To expand that into the problem of evil, when the gods are no longer all-powerful, all-knowing, all-loving – when they are what author Terry Pratchett would call “Small Gods” – the problem of evil simply goes away. Because evil simply exists in the world as a result of all of the various persons – human and non, animate and inanimate, divine and mundane – having competing priorities. Sometimes bad things just happen and it’s nobody’s “fault”. This discovery left me seriously pondering my spirituality (which was, at the time, fairly pantheist – which is to say that god is in everything).

I was, as it were, hooked. So I kept reading.

With no mythic image of a being that is either the ruler or the sum of the cosmos, polytheistic philosophy is free to pursue real diversity, real tolerance. We assert that the Cosmos is intrinsically multiple in expression, whether as chemicals or as the stuff of spirit. The best attempts to depict Cosmic Wholeness might be mandalas – patterns made up of the dance of an often vast number of distinct persons and things. No single symbol, or being, can express the totality of Cosmos.

When we take up polytheism, we are plainly rejecting the claims of some religions that their God is the creator, owner and operator of the Cosmos. But we are also granting that the worship of every Spirit is valid and honorable. We are saying that every people, and even every person, may have their special spirits, their private ways and worship, and find acceptance. We reject the notion of the ‘jealous God’. In polytheism all the god/desses worship one another, and their worshippers are seldom restricted to a single deity or form of worship. It is always proper to honor the gods of one’s neighbors, and to expect them to honor one’s own. We affirm that different life-ways, different paths, lead to different places. The Gods, the practices, even the morality of the farmer is distinct from that of the artisan, the merchant or the warrior. So we teach ourselves not to measure the world against our own standards, and to remember that there are many ways.

Our western culture wants to tell us that there is only one right answer, and that all other answers are wrong. It sets up fundamental duologies, the idea that if you’re not with me, you’re my enemy, that the world exists in black and white, and that for every question there is either a scientific answer or no answer at all.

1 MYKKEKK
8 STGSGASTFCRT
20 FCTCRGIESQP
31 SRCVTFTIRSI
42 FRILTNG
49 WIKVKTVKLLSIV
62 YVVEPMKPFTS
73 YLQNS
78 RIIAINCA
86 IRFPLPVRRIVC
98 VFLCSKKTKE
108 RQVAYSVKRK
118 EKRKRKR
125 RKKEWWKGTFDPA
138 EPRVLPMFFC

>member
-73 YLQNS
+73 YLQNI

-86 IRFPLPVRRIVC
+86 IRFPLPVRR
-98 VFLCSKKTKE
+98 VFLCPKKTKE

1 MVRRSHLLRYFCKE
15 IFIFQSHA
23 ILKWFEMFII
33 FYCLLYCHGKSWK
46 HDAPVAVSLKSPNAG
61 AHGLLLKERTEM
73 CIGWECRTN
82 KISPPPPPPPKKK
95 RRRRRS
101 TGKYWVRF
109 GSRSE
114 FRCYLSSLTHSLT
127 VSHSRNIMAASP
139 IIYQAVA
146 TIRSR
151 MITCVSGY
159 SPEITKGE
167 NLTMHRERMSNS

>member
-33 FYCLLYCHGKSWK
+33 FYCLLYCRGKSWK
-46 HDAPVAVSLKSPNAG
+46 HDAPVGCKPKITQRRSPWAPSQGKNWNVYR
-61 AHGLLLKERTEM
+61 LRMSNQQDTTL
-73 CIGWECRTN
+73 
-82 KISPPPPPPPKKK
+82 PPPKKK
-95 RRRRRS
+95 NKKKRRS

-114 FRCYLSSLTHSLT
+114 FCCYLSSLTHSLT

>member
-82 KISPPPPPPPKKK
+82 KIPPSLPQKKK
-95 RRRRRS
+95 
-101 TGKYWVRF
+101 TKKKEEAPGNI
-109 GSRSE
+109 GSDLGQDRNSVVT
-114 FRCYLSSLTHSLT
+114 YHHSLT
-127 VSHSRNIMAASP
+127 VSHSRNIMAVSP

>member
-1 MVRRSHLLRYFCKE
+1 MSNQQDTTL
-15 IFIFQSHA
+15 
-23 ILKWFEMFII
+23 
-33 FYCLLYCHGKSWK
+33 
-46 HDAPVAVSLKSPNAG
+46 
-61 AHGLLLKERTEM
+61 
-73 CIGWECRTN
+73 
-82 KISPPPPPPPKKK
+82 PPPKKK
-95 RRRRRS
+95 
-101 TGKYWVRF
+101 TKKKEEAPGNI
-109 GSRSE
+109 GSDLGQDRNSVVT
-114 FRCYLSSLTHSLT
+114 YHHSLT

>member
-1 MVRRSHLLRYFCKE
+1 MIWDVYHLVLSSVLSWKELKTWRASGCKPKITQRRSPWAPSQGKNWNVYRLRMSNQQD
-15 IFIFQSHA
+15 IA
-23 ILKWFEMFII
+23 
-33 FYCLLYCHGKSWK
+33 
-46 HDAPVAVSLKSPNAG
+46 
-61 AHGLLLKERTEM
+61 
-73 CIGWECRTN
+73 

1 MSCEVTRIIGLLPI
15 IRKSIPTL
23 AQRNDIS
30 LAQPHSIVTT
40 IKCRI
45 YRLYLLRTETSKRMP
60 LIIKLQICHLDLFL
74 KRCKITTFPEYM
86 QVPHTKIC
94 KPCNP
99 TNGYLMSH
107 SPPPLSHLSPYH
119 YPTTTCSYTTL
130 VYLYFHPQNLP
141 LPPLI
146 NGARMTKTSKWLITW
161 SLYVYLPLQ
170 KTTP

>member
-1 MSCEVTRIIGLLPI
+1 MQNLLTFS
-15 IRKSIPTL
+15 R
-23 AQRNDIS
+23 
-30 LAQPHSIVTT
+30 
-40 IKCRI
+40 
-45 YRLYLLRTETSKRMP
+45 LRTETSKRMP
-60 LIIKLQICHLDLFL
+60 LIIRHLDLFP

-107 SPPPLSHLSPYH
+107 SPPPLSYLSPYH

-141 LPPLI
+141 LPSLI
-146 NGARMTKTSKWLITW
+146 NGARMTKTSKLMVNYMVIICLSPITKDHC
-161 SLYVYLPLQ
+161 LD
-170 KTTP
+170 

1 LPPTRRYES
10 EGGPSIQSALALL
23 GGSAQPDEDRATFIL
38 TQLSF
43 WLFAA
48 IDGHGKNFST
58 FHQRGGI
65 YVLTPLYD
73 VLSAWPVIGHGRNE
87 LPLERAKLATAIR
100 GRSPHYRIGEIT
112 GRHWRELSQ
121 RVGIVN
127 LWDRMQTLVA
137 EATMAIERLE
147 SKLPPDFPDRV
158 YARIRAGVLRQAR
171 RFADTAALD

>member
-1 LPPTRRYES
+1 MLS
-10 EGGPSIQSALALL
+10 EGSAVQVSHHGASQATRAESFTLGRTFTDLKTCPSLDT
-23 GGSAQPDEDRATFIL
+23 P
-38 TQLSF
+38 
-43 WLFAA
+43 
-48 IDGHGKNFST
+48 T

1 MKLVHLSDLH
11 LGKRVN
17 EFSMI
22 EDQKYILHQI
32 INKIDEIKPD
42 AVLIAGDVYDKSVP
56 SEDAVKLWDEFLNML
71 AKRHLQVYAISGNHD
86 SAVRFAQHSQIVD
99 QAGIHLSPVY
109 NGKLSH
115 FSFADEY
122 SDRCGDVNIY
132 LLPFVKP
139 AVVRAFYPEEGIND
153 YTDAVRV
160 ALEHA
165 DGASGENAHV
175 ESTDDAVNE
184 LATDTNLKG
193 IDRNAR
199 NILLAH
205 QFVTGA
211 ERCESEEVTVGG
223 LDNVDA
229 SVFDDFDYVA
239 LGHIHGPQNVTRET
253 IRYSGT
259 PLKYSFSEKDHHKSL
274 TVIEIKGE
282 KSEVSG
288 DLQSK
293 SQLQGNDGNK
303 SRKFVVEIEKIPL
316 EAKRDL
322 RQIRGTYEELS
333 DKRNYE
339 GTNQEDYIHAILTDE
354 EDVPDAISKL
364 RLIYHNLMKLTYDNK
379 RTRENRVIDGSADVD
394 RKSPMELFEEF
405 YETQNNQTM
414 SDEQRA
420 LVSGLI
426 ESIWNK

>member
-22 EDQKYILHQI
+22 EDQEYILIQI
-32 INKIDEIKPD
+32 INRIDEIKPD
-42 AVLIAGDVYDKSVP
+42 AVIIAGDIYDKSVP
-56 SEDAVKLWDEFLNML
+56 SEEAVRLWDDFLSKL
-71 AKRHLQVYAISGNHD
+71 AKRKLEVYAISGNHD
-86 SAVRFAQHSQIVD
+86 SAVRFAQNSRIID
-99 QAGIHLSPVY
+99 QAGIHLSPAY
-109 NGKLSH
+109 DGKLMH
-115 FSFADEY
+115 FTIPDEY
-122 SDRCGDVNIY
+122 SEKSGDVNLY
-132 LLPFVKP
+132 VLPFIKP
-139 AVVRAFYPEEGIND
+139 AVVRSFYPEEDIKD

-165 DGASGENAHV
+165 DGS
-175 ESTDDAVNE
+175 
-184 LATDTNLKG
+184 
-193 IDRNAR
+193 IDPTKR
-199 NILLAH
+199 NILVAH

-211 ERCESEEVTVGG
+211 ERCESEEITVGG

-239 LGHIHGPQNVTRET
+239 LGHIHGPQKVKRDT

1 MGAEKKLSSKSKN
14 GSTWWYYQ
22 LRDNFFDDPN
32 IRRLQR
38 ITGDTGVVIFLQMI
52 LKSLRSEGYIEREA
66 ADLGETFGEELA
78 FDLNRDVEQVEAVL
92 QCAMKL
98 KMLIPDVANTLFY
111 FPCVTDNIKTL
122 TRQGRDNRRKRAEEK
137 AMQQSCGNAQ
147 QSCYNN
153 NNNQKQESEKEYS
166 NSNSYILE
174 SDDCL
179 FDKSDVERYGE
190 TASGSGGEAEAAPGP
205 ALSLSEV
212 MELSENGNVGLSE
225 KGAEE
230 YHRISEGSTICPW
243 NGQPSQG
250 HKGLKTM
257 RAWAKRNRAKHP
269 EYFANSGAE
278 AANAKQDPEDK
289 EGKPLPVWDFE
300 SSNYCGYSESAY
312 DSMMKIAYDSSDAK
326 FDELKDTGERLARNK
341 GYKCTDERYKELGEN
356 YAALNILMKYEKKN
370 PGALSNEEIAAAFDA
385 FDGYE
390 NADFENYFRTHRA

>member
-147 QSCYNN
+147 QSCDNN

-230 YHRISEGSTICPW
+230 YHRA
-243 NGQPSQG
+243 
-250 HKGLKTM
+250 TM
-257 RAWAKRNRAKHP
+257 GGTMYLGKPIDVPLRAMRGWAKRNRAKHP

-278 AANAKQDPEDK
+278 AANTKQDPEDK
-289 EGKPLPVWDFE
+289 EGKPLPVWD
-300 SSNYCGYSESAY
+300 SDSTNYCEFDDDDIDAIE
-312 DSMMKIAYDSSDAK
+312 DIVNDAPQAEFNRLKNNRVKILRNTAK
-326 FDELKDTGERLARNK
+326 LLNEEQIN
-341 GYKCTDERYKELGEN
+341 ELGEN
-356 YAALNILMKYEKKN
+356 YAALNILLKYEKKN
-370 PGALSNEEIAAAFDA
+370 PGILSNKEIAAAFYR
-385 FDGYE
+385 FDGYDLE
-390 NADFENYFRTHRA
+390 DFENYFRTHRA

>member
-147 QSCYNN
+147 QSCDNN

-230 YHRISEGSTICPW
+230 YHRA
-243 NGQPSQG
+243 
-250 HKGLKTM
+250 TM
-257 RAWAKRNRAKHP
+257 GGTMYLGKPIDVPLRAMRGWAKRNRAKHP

My very first pagan teacher said to me one time, as we sat around her kitchen table, that whenever anyone presented an idea to me and told me to pick between two things, that I should always find a third answer, and if possible a fourth and fifth, in order to begin to train my mind to the idea that the world exists in a beautiful rainbow of colors, and that very few things are ever only this or that.

Our world is complex, and our experiences of the divine even more so. I’ve heard it said that as many as 30% of the population will have an otherwise-unexplainable religious experience sometime in their lives. That’s a staggering number, and speaks to the ubiquitous nature of religious experience around the world. Polytheism gives us the space to say your religious experiences can be as true for you as mine are to me. If your experience of the world is that it is devoid of spirit, then that is your experience of the world, and I’m not here to tell you otherwise. If your lived life says that there is a supreme creator of some kind, I have no mandate to tell you you’re wrong.

But as much as your beliefs should arise out of your experiences of the world, and I will not judge you for believing in many gods or none, I will judge your actions.

Polytheism is a set of religions that center right practice.

To use Greek, we are orthopraxic rather than having an orthodoxy – what you do is what matters, not what you believe about it. In every ADF ritual, we honor the earth mother. It doesn’t matter if you believe in the earth mother as a deity, as the planet itself, as some sort of Gaia hypothesis, as our local watershed, or something else entirely – if you are willing to touch the earth and honor it (however that looks for you) then we are all on the same page enough to join together in practice.

What does that say to us about the culture in which we live?

It says that polytheism provides a structure for us to resist the ways in which our American mindset does not leave room for the world to be enchanted, for us to experience the divine and the natural in an expanded and pluralistic way. My polytheist practice informs my commitment to justice, to right action, to living in right relationship with the gods, with the folk in my community and around the world, and with the land.

After all – that is the oath I made at my ordination:

I pledge to love the land, to serve the folk, and to honor the gods. To this do I dedicate my hands, my heart, and my head.

My service as a priest of the many gods includes justice, it includes environmentalism. It says that the world is full of spirits, human and non-human, animal and plant, animate and inanimate, and that I can and should live in right-relationship to those spirits. That I can be hospitable to my community, that I can serve the gods by caring for my landbase and by doing the work of social justice in my city and country.

It is the religious regard for many real gods – but it is so much more. Walking this path has reframed my entire experience of the world and my engagement with it.